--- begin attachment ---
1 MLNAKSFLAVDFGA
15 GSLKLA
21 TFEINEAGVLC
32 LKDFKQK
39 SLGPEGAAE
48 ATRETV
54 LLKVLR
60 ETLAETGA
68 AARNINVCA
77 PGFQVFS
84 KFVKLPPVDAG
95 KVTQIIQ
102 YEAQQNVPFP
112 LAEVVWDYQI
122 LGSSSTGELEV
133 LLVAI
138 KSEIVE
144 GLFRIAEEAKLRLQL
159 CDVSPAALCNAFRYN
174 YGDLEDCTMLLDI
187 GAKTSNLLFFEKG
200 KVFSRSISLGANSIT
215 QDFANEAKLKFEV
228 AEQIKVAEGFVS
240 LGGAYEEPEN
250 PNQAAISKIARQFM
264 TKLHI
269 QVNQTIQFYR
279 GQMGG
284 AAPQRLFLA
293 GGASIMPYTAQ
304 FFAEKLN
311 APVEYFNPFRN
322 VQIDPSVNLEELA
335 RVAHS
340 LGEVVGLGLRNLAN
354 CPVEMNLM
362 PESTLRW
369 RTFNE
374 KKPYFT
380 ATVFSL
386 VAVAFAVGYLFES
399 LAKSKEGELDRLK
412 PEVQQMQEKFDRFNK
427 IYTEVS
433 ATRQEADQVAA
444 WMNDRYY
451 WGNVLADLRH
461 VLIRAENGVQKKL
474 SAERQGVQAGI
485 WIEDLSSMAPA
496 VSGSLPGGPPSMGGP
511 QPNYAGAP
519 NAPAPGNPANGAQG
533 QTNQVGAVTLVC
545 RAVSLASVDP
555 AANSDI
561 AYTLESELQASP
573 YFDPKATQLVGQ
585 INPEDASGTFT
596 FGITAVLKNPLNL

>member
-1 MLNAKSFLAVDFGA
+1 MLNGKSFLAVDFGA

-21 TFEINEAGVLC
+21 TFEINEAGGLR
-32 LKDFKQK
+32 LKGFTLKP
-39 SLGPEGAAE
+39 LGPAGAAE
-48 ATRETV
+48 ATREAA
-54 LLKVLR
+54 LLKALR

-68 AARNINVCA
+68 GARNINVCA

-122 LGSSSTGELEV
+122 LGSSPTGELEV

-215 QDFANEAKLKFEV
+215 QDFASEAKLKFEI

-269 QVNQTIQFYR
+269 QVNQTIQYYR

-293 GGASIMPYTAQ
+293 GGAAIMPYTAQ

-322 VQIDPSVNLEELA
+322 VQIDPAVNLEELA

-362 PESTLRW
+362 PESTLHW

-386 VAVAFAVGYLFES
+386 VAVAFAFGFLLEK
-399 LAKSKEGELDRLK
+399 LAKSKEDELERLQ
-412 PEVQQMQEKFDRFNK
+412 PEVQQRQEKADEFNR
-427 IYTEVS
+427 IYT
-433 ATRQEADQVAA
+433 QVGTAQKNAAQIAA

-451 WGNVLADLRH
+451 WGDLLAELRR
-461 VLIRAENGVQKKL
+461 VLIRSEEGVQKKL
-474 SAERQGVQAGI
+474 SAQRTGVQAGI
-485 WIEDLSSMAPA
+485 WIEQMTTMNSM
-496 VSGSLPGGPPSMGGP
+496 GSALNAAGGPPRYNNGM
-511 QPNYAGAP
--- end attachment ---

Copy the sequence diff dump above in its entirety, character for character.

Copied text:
1 MLNAKSFLAVDFGA
15 GSLKLA
21 TFEINEAGVLC
32 LKDFKQK
39 SLGPEGAAE
48 ATRETV
54 LLKVLR
60 ETLAETGA
68 AARNINVCA
77 PGFQVFS
84 KFVKLPPVDAG
95 KVTQIIQ
102 YEAQQNVPFP
112 LAEVVWDYQI
122 LGSSSTGELEV
133 LLVAI
138 KSEIVE
144 GLFRIAEEAKLRLQL
159 CDVSPAALCNAFRYN
174 YGDLEDCTMLLDI
187 GAKTSNLLFFEKG
200 KVFSRSISLGANSIT
215 QDFANEAKLKFEV
228 AEQIKVAEGFVS
240 LGGAYEEPEN
250 PNQAAISKIARQFM
264 TKLHI
269 QVNQTIQFYR
279 GQMGG
284 AAPQRLFLA
293 GGASIMPYTAQ
304 FFAEKLN
311 APVEYFNPFRN
322 VQIDPSVNLEELA
335 RVAHS
340 LGEVVGLGLRNLAN
354 CPVEMNLM
362 PESTLRW
369 RTFNE
374 KKPYFT
380 ATVFSL
386 VAVAFAVGYLFES
399 LAKSKEGELDRLK
412 PEVQQMQEKFDRFNK
427 IYTEVS
433 ATRQEADQVAA
444 WMNDRYY
451 WGNVLADLRH
461 VLIRAENGVQKKL
474 SAERQGVQAGI
485 WIEDLSSMAPA
496 VSGSLPGGPPSMGGP
511 QPNYAGAP
519 NAPAPGNPANGAQG
533 QTNQVGAVTLVC
545 RAVSLASVDP
555 AANSDI
561 AYTLESELQASP
573 YFDPKATQLVGQ
585 INPEDASGTFT
596 FGITAVLKNPLNL

>member
-1 MLNAKSFLAVDFGA
+1 MLNGKSFLAVDFGA

-21 TFEINEAGVLC
+21 TFEINEAGGLR
-32 LKDFKQK
+32 LKGFTLKP
-39 SLGPEGAAE
+39 LGPAGAAE
-48 ATRETV
+48 ATREAA
-54 LLKVLR
+54 LLKALR

-68 AARNINVCA
+68 GARNINVCA

-122 LGSSSTGELEV
+122 LGSSPTGELEV

-215 QDFANEAKLKFEV
+215 QDFASEAKLKFEI

-269 QVNQTIQFYR
+269 QVNQTIQYYR

-293 GGASIMPYTAQ
+293 GGAAIMPYTAQ

-322 VQIDPSVNLEELA
+322 VQIDPAVNLEELA

-362 PESTLRW
+362 PESTLHW

-386 VAVAFAVGYLFES
+386 VAVAFAFGFLLEK
-399 LAKSKEGELDRLK
+399 LAKSKEDELERLQ
-412 PEVQQMQEKFDRFNK
+412 PEVQQRQEKADEFNR
-427 IYTEVS
+427 IYT
-433 ATRQEADQVAA
+433 QVGTAQKNAAQIAA

-451 WGNVLADLRH
+451 WGDLLAELRR
-461 VLIRAENGVQKKL
+461 VLIRSEEGVQKKL
-474 SAERQGVQAGI
+474 SAQRTGVQAGI
-485 WIEDLSSMAPA
+485 WIEQMTTMNSM
-496 VSGSLPGGPPSMGGP
+496 GSALNAAGGPPRYNNGM
-511 QPNYAGAP